Caol Ila 13yo Fèis Ìle 2024 & Murray McDavid Caol Ila 5yo (Benchmark Collection)


We've got a couple of Caol Ila's up for review, one official release from Diageo and another from IB Murray McDavid.

Caol Ila 13yo Fèis Ìle 2024

Region: Islay

ABV: 54.4%

Price: £185.00 

The 2024 Fèis Ìle release for Caol Ila consists of 13-year-old spirit that was finished for 3 months in ex-ruby Port French oak casks. A total of 1,404 bottles were released.

Nose

Initially, the nose is a bit tight, featuring bonfire smoke, though not overly pronounced, alongside eucalyptus, menthol, warm buttery brioche, and strawberry jam. As it sits it in the glass other notes emerge, including burnt twigs, ash, and a meaty note that might have made us guess there’s sherry in the mix, as well as tar and icing sugar.

Palate

On the palate, dry earth, bonfire smoke, and just peat in general are the dominant notes , complemented by sweet rice paper and vanilla ice cream. There's a slight briny note, reminiscent of smoked kippers. Despite the ABV, the alcohol is well integrated, with virtually no harsh spice, although a warming sensation of paprika and sweet chili lingers on the tongue on the finish. Notes of red fruits, including red grapes, cranberries, and raspberries, appear as we sit with it. The mouthfeel is good, slightly oily with a touch of syrup.

Nose (with water)

Adding water to the nose brings out more smoke, tar, and ash. The alcohol is weirdly now more detectable, along with cardamom and cinnamon spice. The nose becomes drier, evoking dry twigs rather than buttery brioche. The sweeter notes diminish, leaving primarily jam and ginger.

Palate (with water)

Adding water to the palate introduces notes of dry earth, lavender, and hibiscus. The sweetness is enhanced, with flavours of caramel syrup and raspberry ripple ice cream becoming more pronounced. Sadly, there's also an increase in spiciness, particularly pepper. The mouthfeel remains good; it's still slightly oily but now more syrupy.

Conclusion

On the palate this is a good dram, showcasing pleasant fruity notes, a nice hit of peat, and great alcohol integration. The nose does let it down slightly being a touch tight for our liking, but overall we’re impressed and this exceeded our admittedly low expectations.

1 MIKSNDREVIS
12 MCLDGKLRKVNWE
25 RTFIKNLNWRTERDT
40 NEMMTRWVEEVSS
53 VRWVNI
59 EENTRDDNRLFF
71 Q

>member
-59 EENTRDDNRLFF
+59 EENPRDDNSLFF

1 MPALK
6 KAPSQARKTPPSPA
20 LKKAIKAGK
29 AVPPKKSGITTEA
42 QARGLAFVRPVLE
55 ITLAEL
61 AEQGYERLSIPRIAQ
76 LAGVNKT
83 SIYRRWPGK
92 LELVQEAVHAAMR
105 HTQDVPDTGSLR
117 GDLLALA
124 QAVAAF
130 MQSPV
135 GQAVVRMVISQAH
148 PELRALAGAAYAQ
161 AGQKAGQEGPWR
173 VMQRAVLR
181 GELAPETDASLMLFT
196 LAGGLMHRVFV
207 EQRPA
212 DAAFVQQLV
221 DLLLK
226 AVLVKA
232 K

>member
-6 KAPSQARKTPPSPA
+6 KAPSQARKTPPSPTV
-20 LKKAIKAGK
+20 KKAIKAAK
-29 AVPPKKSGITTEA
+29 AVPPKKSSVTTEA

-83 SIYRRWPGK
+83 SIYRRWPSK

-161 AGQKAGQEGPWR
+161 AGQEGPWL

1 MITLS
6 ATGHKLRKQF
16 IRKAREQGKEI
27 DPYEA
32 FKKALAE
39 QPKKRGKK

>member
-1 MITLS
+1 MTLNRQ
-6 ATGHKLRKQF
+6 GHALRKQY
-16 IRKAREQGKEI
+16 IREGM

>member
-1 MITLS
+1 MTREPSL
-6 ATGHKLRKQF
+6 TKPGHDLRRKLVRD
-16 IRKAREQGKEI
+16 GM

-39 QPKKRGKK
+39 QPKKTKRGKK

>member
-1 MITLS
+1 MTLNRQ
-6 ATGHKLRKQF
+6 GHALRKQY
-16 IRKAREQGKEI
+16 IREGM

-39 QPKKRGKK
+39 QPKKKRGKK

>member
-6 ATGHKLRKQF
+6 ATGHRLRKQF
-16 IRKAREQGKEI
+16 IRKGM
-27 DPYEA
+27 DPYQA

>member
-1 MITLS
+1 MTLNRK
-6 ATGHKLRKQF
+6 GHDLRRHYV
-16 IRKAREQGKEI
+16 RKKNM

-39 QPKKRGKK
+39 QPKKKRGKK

Score: 7.5/10

Value

if we weren't familiar with Diageo's usual pricing strategies, we might have thought this was mispriced.


Murray McDavid Caol Ila 5yo (Benchmark Collection)

Region: Islay

ABV: 51.5%

Price: £46.00

This small batch release consists of 1,803 bottles, produced from spirit distilled in 2018. It underwent a four-year additional maturation in Madeira wine casks before being bottled in 2023.

Nose

On the nose, the whisky opens with notes of peanuts, lime juice, orange peel, and sponge cake. It’s got a nice balance between sweet and savoury notes, and we’re finding alcohol is surprisingly well integrated for something this young. Going back and there are notes of maple syrup, gingerbread dusty cupboards, dried earth, and bonfire smoke. Not the most complex nose, but what is here is enjoyable.

Palate

On the palate, we’re getting flavours of ginger cake, ash, Bombay mix, dry roasted peanuts, and orange juice, intertwined with notes of dirt and a white pepper spice that lingers beyond the other flavours on the good-length finish. The mouthfeel is decent, and the ABV feels right. Revisiting brings forward additional notes of lavender, icing sugar, and saline solution.

Nose (with water)

With water added, the nose shifts to emphasise burnt wood and brings forward more peanuts and savoury notes, reminiscent of hand-cooked crisps and Cornish pasties. While the undiluted nose was more balanced and preferable, this version isn't unappealing. Additional aromas of musk, hibiscus, and lime juice emerge with patience.

Palate (with water)

With water added, we’re finding a very watery mouthfeel, with some increased sweetness. The flavour profile gains a very ashy character, accompanied by sweet and salty popcorn. The finish maintains a good length, although a slight bitterness starts to emerge towards the end.

Conclusion

This dram isn't for everyone; it's somewhat simple and definitely rough around the edges. However, while it likely won't be anyone's dram of the year, it has enough interesting qualities to make us want to revisit it from time to time.

Score: 7/10

Value

You'd struggle to find a peaty whisky from an independent bottler at a much lower price these days.

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  • 10 - Perfection. One in a million
  • 9 - Outstanding. Exceptional whisky.
  • 8 - Great. Would seek this out.
  • 7 - Good. Quality whisky.
  • 6 - Above average. Happy to have a dram.
  • 5 - Average. Drinkable whisky.
  • 4 - Below average. Passable.
  • 3 - Flawed. Noticeable negatives.
  • 2 - Defective. Significant faults.
  • 1 - Offensive. Pour it out.

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